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Jaren Wilkey, BYU

Study: 64% of sex assault victims at BYU didn't report sexual misconduct cases

By Carter Williams, KSL.com  |  Posted Nov 16th, 2017 @ 2:01pm


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PROVO — A new report regarding Brigham Young University students who were sexually assaulted shows nearly two-thirds of the victims did not report their incident to the school or an ecclesiastical leader.

Email invitations were sent to 29,471 BYU students with 13,784 (48 percent) starting the survey and 12,602 completing the survey.

The report, released Thursday, also notes more than half of the students who completed the survey reported they felt BYU is not doing a good job of educating students about sexual assault.

However, it also found the majority of the students who completed the survey reported they felt the school is trying hard to make students feel safe, including providing needed services for victims of sexual assault.

The report concluded by recommending 11 items, including encouraging students to report sexual misconduct, forming a training committee for sexual misconduct issues and increasing awareness for the resources victims can use.

In all, 475 of the students who completed the study reported they had experienced some form of unwanted sexual contact in the 12 months prior to when the survey was conducted in the spring of 2017. About 84 percent of those who responded were female and 16 percent were male.

The 475 students reported about 730 unwanted sexual incidents within the year, with the majority of the incidents centered around forced touching such as forced kissing or groping. Of the 730 incidents, more than half involved a perpetrator that was either a current or former dating partner or spouse, while another quarter were an acquaintance, friend of a friend or someone they had just met. Only 6 percent involved a stranger.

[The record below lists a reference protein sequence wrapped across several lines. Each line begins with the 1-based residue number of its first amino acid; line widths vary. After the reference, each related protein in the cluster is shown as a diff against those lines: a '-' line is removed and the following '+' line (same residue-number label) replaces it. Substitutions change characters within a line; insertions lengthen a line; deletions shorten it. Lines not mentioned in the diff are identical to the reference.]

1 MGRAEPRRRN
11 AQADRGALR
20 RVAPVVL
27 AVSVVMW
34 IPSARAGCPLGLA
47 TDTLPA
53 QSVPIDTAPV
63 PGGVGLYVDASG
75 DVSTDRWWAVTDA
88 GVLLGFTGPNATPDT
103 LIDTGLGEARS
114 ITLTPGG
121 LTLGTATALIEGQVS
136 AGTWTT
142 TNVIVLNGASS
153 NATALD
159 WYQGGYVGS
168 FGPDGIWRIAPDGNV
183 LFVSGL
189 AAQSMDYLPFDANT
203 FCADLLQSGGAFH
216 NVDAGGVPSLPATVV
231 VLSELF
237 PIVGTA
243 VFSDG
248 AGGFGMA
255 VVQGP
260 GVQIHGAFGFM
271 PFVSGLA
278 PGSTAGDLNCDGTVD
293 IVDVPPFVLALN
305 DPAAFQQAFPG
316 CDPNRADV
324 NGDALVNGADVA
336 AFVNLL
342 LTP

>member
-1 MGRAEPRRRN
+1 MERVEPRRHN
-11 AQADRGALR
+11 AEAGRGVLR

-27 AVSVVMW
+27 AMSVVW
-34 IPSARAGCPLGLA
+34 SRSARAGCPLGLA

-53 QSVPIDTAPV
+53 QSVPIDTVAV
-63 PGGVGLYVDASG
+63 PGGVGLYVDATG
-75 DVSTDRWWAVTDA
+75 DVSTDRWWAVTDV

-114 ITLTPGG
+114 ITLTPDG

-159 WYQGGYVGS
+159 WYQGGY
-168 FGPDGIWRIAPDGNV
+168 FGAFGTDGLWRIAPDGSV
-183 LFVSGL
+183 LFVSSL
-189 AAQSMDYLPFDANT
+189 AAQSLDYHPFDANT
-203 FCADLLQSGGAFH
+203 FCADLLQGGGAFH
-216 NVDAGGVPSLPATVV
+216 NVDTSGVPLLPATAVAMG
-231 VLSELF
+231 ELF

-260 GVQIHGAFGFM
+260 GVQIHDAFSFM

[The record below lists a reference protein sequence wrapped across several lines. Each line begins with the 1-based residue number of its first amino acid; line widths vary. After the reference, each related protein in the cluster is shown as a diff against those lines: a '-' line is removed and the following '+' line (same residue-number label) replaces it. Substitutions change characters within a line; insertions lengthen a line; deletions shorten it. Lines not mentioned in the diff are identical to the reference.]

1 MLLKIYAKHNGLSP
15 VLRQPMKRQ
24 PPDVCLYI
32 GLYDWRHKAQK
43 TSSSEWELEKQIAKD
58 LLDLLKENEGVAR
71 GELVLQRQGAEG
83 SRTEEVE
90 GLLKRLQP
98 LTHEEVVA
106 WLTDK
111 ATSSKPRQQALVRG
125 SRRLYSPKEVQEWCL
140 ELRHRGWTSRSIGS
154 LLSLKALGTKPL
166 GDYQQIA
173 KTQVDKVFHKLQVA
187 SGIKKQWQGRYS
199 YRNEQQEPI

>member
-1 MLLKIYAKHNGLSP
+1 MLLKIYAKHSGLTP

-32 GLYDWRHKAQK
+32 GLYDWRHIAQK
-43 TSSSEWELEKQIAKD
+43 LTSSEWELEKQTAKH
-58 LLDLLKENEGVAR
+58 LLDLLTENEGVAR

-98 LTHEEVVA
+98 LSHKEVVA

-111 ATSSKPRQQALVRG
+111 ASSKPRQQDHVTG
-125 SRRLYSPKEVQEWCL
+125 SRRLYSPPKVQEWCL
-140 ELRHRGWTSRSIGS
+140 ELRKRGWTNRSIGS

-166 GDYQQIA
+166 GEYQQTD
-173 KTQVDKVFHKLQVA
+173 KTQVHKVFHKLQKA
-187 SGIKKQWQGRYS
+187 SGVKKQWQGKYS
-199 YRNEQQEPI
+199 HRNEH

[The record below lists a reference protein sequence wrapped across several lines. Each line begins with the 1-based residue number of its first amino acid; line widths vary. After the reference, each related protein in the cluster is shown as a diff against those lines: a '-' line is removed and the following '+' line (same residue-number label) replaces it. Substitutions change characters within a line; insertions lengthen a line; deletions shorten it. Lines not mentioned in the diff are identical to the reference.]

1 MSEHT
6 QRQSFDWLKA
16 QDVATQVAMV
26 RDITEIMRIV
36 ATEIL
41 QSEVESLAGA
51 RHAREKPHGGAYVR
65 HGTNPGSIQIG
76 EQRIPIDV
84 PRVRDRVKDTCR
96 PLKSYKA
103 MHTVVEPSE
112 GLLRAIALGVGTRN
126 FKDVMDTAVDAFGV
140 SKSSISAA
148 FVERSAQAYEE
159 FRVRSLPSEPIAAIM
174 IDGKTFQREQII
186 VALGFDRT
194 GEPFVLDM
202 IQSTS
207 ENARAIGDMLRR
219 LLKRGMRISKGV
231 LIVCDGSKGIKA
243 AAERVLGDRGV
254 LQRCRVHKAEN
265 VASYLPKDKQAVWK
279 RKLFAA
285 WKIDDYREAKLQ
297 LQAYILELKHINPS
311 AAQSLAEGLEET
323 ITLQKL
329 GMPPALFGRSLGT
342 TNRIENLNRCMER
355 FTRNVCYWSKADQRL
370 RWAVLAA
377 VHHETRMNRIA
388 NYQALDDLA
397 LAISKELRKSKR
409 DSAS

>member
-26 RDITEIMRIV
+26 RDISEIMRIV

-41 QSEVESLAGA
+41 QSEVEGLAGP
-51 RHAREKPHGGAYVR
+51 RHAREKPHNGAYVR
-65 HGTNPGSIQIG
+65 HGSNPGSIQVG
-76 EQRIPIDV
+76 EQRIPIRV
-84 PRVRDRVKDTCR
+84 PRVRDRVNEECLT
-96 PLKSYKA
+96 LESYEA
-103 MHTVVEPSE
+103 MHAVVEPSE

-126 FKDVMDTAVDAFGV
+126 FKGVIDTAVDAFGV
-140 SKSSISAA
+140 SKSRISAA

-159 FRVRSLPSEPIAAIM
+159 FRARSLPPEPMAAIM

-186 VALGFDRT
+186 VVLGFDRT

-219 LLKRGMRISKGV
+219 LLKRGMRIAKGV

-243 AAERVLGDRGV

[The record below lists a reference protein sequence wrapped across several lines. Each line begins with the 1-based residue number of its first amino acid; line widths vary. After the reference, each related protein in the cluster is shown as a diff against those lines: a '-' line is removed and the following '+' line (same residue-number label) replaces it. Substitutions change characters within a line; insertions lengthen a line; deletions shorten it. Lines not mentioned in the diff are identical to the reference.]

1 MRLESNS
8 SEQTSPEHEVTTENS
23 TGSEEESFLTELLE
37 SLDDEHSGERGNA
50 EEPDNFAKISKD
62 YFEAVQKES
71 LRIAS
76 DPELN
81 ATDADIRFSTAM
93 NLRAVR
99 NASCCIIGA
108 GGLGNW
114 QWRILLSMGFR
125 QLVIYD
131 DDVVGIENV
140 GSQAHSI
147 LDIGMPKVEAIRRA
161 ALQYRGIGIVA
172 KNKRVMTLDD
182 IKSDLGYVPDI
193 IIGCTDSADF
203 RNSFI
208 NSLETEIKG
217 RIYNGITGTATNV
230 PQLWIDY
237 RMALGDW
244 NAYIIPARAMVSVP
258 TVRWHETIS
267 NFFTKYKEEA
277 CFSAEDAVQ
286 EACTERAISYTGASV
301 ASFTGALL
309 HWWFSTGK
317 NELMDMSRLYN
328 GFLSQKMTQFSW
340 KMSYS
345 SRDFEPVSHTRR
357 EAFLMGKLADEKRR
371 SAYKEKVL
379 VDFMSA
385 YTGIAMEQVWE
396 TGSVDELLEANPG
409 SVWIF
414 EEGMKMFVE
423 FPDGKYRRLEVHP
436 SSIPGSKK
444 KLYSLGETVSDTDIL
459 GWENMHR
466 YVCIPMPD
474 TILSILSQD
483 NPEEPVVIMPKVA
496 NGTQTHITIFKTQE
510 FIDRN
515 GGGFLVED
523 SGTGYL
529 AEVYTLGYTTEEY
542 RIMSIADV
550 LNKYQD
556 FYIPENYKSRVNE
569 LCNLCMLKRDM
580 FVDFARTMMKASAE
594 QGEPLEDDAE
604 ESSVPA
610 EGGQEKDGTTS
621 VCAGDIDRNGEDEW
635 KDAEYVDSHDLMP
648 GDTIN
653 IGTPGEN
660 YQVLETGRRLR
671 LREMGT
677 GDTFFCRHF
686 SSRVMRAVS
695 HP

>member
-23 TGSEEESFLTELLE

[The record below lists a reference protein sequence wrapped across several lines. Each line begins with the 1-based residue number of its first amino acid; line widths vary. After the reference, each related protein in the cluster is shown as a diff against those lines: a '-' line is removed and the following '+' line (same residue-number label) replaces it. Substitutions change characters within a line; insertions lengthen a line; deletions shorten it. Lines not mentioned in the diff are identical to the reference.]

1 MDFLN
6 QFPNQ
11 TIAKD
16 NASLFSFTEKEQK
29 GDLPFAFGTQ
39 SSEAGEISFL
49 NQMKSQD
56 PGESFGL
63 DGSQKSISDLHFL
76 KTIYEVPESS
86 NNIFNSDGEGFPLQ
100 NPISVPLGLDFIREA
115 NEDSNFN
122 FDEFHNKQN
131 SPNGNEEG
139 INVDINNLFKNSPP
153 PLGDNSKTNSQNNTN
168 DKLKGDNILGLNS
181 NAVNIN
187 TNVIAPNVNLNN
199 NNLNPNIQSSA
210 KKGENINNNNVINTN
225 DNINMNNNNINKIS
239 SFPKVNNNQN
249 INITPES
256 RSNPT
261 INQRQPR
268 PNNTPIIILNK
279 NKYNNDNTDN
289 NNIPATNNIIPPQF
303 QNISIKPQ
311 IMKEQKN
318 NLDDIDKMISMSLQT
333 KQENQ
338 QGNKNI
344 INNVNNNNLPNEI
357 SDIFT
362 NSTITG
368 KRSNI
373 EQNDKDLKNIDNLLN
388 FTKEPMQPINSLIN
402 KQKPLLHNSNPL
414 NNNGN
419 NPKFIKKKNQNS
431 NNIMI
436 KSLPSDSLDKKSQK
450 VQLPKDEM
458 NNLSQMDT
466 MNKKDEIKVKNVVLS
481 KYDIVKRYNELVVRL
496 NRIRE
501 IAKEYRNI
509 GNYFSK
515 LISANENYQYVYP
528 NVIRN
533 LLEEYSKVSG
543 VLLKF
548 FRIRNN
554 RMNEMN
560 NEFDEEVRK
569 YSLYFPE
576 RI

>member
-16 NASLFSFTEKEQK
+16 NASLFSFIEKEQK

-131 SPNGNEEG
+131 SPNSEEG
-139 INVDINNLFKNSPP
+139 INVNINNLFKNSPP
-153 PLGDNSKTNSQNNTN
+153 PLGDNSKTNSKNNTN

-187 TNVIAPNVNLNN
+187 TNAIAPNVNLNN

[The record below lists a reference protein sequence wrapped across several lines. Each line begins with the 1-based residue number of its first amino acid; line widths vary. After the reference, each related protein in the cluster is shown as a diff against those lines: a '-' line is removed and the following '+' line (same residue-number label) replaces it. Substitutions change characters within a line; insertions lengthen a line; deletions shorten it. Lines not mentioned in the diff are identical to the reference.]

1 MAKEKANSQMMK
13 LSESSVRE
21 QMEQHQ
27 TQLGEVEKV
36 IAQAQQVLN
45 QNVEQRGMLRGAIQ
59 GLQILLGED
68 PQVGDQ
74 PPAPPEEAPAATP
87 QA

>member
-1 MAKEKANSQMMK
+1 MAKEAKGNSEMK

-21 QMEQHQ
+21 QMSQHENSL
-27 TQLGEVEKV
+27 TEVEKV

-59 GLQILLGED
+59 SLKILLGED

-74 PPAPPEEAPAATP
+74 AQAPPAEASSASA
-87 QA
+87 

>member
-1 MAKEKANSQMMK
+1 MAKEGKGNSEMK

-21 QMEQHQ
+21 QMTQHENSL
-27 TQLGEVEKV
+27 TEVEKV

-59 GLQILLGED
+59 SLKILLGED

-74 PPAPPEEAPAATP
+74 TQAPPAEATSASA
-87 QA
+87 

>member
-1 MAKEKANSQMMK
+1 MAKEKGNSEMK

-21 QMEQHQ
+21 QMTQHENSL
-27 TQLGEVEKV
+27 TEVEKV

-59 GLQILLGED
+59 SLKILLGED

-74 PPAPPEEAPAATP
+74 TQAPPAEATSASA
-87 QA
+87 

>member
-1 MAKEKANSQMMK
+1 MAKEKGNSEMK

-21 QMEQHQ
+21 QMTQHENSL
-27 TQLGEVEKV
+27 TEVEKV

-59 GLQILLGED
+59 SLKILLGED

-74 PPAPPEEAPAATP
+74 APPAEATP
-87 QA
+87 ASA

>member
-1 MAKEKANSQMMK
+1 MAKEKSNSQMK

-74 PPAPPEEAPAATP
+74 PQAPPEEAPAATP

However, 64 percent of the incidents involving unwanted sexual contact went unreported to a formal organization or leader, the study noted. Twenty-six percent of the incidents were reported to a religious figure, 8 percent were reported to BYU counseling or psychological services, while just 3 percent were reported to the Title IX office, 3 percent to local police and another 1 percent were reported to BYU Campus Police.

Those who reported unwanted sexual contact said they were more likely to disclose the incident to a friend, roommate or a family member, if at all.

Another aspect the survey concluded is that students reported they hadn’t received much education or training about sexual assault. Almost three-fourths of students surveyed said they had not received education or training on how to report sexual assault, the legal definition of sexual assault, what services are available for sexual assault survivors or the definition of consent.

“The large number of students who participated in the survey lends confidence to the findings, and also speaks to the openness of the student community to address these issues,” said Lindsay Orchowski, a professor at Brown University and psychologist at Rhode Island Hospital, in a question-and-answer section posted by BYU.

“Students at BYU are eager for more education on how to prevent sexual violence,” she continued. “Taken together, these findings suggest that university efforts to strengthen sexual violence prevention efforts will be well received by the student community.”

Orchowski consulted a committee of BYU professors who conducted the survey.

Carter Williams, KSL.com
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